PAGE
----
Tidyverse is a collection of packages with the aim of improving the readability, reproducibility, and clarity of the data analysis workflow. Each step of data analysis, from importing to data visualization and communication, can be easily performed using a common grammar and style of programming. After a brief introduction about the general principles of the tidy approach, the main packages and functions are presented with some practical examples. Are you ready to switch to a tidy workflow?

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Simone D'Ambrogio: The attentional drift diffusion model of multiattribute value based decisions

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27th November 2020

Giulia Calignano: Keep it maximal, be parsimonious: uncertainty dominates the selection of random effects structure in linear mixed-effects models

Non-independent data (as in all cases of a repeated-measures designs) require linear mixed eects modeling (LMEMs). This is a recommended choice, at least for ve very good reasons: (1) violation of the independence assumption lead to incorrect inferential statistics using ANOVA, (2) a single LMEMs can replace two separate ANOVAs, (3) LMEMs better preserve statistical power by dealing with missing data and unbalanced repeats, (4) LMEMs are suited to analyze change over time (or space) higher-order clustered, (5) it is a small step from LMEMs to generalized linear-mixed eects models (GLMEMs), that can also specify the family distribution of residuals to get a more plausible estimate of the models’ parameters. The main characteristic of LMEMs is the random structure. That is, the possibility to specify variance components for each within-subject (S) and within-item eect (I) and interaction term (SX i.e., random slopes). However, the debate about which trade-o between a maximal vs a parsimonious approach ferries to a best practice for a random eects structure remains open. Indeed, it is important to prevent overtting modeling, to avoid inating Type I error and loosing statistical power. This presentation briey review the current state of the art (limited to the perspective of a researcher in cognitive and language sciences), by presenting the coecient estimate comparison between a maximal vs parsimonious modelling of eye-tracking data, by an original repeated measures design.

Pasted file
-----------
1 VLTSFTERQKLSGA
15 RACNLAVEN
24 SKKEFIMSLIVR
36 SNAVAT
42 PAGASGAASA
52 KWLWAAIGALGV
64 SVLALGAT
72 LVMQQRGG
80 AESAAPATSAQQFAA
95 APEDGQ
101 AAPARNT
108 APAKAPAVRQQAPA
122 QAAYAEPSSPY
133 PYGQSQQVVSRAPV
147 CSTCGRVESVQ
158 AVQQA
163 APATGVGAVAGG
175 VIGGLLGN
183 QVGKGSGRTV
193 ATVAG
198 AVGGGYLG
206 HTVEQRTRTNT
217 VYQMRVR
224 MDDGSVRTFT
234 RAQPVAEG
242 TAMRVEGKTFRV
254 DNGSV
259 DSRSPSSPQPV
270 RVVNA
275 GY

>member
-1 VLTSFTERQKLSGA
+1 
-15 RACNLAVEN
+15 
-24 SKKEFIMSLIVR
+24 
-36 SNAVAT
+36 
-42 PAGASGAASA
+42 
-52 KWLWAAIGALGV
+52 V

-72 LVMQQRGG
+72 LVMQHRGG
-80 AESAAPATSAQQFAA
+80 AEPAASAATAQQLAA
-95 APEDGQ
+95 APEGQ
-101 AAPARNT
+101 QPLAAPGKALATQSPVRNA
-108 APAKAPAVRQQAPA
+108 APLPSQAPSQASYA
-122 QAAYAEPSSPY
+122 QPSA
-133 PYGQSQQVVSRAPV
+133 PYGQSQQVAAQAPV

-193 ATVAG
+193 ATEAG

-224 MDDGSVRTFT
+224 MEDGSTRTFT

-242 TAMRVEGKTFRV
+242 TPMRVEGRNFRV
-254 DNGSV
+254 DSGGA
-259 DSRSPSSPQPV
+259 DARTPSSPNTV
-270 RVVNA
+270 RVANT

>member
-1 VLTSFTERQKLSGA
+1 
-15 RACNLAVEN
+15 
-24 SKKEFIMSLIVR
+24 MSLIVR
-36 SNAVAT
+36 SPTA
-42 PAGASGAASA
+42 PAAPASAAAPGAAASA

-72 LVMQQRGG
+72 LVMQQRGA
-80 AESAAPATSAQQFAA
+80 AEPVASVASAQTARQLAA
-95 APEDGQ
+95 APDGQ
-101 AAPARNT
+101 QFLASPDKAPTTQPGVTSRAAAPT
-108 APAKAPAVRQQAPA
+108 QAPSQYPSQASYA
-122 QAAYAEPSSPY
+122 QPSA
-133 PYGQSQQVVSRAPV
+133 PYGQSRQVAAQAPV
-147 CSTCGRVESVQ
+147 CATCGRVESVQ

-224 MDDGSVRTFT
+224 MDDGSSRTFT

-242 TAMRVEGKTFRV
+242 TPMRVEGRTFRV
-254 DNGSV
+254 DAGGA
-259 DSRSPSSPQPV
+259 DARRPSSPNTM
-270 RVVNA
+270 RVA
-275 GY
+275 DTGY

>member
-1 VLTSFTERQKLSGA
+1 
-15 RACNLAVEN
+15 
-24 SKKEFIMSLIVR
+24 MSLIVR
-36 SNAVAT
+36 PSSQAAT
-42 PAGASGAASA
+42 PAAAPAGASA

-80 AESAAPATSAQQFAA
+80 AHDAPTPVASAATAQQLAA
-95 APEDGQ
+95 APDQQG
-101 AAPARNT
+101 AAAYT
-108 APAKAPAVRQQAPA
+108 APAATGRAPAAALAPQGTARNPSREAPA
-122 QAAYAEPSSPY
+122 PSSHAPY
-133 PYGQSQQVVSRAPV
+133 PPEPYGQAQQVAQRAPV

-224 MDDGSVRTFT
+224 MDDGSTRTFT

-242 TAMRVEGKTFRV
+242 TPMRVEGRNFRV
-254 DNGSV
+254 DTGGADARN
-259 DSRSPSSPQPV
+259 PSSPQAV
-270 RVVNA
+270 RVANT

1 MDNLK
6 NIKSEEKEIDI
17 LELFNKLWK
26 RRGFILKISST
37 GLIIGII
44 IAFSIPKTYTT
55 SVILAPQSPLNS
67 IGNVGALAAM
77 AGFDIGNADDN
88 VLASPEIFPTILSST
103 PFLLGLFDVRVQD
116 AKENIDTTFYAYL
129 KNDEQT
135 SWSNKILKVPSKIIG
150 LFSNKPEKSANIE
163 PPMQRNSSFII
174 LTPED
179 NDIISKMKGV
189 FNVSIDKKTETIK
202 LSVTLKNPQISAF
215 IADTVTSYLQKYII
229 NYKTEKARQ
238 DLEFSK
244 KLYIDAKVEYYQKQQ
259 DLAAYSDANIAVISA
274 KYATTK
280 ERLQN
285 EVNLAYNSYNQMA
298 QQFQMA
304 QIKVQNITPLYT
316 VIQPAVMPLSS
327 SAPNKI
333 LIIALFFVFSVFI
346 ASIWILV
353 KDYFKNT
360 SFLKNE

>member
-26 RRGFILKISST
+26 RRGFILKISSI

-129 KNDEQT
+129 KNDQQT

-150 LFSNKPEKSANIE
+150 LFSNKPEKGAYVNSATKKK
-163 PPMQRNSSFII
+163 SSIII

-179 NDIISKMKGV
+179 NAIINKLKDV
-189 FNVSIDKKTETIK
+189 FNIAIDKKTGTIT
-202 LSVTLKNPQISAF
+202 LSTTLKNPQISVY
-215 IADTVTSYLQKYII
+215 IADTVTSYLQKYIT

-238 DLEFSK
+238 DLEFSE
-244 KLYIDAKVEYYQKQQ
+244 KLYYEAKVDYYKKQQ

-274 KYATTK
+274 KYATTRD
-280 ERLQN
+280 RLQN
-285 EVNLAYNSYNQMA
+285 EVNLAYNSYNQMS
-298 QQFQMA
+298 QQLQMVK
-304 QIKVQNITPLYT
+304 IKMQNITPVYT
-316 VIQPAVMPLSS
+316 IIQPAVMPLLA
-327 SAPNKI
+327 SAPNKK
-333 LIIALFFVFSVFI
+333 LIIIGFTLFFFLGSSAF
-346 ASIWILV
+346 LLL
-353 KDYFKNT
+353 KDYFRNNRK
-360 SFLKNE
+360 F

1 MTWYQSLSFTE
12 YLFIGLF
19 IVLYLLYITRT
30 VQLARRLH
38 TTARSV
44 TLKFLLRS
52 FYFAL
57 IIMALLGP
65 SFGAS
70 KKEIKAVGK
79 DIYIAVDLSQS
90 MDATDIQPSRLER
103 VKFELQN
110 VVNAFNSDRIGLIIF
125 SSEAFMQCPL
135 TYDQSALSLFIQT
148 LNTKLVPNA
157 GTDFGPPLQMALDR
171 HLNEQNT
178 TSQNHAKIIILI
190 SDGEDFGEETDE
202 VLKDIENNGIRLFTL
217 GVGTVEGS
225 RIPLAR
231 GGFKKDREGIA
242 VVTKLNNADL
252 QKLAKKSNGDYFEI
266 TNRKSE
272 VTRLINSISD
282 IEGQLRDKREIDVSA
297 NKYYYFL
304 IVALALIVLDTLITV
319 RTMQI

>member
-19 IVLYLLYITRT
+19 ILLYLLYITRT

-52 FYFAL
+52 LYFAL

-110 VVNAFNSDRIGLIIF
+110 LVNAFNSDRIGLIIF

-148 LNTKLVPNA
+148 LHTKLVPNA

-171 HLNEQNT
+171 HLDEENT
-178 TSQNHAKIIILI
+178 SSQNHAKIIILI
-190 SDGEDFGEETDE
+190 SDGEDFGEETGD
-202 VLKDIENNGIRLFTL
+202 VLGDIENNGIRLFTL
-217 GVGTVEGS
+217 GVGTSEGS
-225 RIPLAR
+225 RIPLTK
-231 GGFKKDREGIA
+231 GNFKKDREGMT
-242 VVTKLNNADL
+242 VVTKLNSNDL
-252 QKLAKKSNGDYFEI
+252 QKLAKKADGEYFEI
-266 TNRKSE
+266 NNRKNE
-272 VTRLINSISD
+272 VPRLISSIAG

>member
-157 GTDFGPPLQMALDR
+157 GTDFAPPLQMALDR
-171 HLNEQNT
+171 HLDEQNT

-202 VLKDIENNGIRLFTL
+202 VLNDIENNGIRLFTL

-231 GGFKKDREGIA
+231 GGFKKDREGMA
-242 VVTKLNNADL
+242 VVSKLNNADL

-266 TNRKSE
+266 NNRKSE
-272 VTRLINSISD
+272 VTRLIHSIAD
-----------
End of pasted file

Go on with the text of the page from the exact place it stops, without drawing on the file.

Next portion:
Barr et al., 2013, J. Mem. Lang.,
Bates et al., 2015, arXiv:1506.04967v2
Brauer Curtin, 2018, Psychol. Method, 10.1037/met0000159
Matuschek et al., 2017, J. Mem. Lang.,

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Irene Valori: Kinematic measures of inhibition in children with ADHD

The development of motor skills is strictly connected to the optimisation of cognitive abilities, such as the effective inhibition of incorrect or inappropriate responses. Difficulties to inhibit motor behaviours are common to neurodevelopmental disorders such as ADHD (Attention Deficit Hyperactivity Disorder). However, the motor and cognitive processes beneath the profound interindividual differences that characterize this population are still unclear. For instance, motor planning and control might play distinctive roles in the way children execute or inhibit the prepotent response and execute an alternative option. To explore these mechanisms, we applied an adapted version of the Go/No-Go task that required a reaching movement in either a prepotent or alternative condition. On a cohort of 13 children with ADHD (6-13 years old), a low-cost 3-axis wrist worn accelerometer was employed to analyse kinematic measures that discriminate between the planning and the control components of the two movements. We discussed the research design and variables of interest, as well as open questions about the statistical approach that would better address the research questions.